Koen Peters profile
Place of birth: Brunssum (Netherlands)
Now living: Tilburg (Netherlands)
3 favourite authors
- Terry Goodkind
- Trudi Canavan
- Peter V Brett
3 favourite books
- Wizard's First Rule (Terry Goodkind)
- The Warded Man (Peter V Brett)
- Magician (Raymond E Feist)
3 favourite films
- 17 Again
I thought the plot was actually pretty good, with some nice twists along the way. In general I didnt find the story all that impressive though, since there was no real drive to keep on reading which is definitely an important aspect of a novel. Its only towards the end that the road gets rougher and the story gets interesting. Still waters make for smooth sailing but its only during the storm that true character is shown.
The story is overly aggressive, everyone resorts to violence very quickly and nobody really seems to care about some extra dead bodies. Slaughters are commonplace, yet the people are still naively trustful. The combat is also very unrealistic and full of impossible feats of strength, which is rather frustrating to read. I take no pleasure in writing negative reviews, but I wouldnt recommend this book to anyone. Im afraid that Rhett C. Bruno took his shot at too young an age, which clearly shows throughout the story.
The constant swearing and angry out-bursts are very similar to Karen Millers first series, yet it doesnt feel old. The tensions are very realistic and the outlook throughout the book is very, very grim. Perseverance and determination are once again key points in her work, and the plot-twists are well-timed and surprising. The Prodigal Mage ends with a humongous cliff-hanger, so for your own good you should buy the next installment of the series too! This was truly a perfect sequel to the Kingmaker, Kingbreaker series and Im looking forward to finishing The Reluctant Mage. The bluntness of the characters and the pure emotions are just so incredibly refreshing!
Whether or not youve had the chance to read Sandersons original Mistborn trilogy, I think you should pick this up. You dont need to have read the previous three books to understand this one, nor do you need to have read them to enjoy The Alloy of Law. This book stands on its own, and is a wonderful read that kept me reading well into the early hours of the morning. If youve read the series, then youll love this; if you havent, then I can almost guarantee you that youll want to after having read this.
When I started reading this book I was not expecting much, and I had a good laugh with the silliness of it all (I actually pictured the main character as King Julien from Madagascar after finding out he was a lemur). As the story progressed however, it really grew on me. As the generic threats actually became vicious and increasingly realistic my view swiftly changed. The huge sense of foreboding coupled with intense character-building and some light-hearted joviality made this a very interesting read!
One thing that hasn't waned is Goodkind's technical writing skills. His use of very short chapters were off putting at first, but looking back on it I think it was a very clever ploy as it kept me going "just one more chapter" every time I tried to put the book down. His pacing was consistent, his use of language was appropriate, the book was so easy to read that I had finished it before I even realised that I had so many issues with it.
Few could forget the mind-blowing last chapter of The Innocent Mage, which turned the whole world upside down. Immediately picking up the pace, the Awakened Mage continues directly after the dreadful accident. Grief-stricken, Gar and Asher try with all their might to keep everything together. The odds are not in their favour though, since they are still completely unaware of the actual threat; focused instead on preventing Conroyd from getting more influence. Everything goes downhill as Morg (successfully) continues to plot their demise and another strike of misfortune hits Gar. There's only one person standing in the way of total annihilation, our beloved yet overworked Asher...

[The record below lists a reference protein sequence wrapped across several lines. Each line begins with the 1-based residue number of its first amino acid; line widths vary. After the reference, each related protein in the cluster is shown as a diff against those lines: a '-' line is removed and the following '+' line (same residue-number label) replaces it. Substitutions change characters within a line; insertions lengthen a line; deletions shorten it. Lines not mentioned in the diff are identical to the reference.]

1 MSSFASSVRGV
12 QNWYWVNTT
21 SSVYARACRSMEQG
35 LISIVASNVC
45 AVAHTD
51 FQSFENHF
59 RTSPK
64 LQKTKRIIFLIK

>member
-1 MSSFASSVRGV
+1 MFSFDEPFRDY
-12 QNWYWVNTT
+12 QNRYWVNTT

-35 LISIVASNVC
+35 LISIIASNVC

Big Dragons Dont Cry is a tale about a young kitten, Tara, who is conceived to become the Chosen, she who will start The Quest. No-one knows exactly what the Quest entails, but all cats are sure that it is of the upmost importance. The only thing that they know is that humanity has gone too far, and the only thing that can restore the world to balance is this Quest. Humanity has shed the bonds of the physical; they revere Mind and disdain anything emotional. Their purely reasoning minds are denied both love and hate. Because of their lack of compassion they have no qualms about destroying nature. While growing up, Tara is trained to become the Chosen. Shes told to trust her instincts and to remain open to the whispers of the Long-Whiskered One. Along her journey she will meet many species and learn many lessons. Its now up to her to find a way to get through to the clouded minds of the humans...
These short stories vary widely, both in the way you experience the story and in topics. The writers even manage to create a new mood and way of writing for all their stories. Since these stories only span some tenfold of pages, they always have to keep in mind the balance between getting to know the character(s) and getting to experience the mystery. Therefore the characters and topics show a huge variety.
Warbreaker is the story of two sisters, who happen to be princesses, the God King one of them has to marry, a lesser god, and an immortal trying to undo the mistakes he made hundreds of years ago. Theirs is a world in which those who die in glory return as gods to live confined to a pantheon in Hallandren's capital city. A world transformed by BioChromatic magic, a power based on an essence known as breath. Using magic is arduous: breath can only be collected one unit at a time from individual people. But the rewards are great: by using breath and drawing upon the color in everyday objects, all manner of miracles and mischief can be performed. Brandon Sanderson proves again that he is a master of what Tolkien called 'secondary creation,' the invention of whole worlds, complete with magics and myths all their own.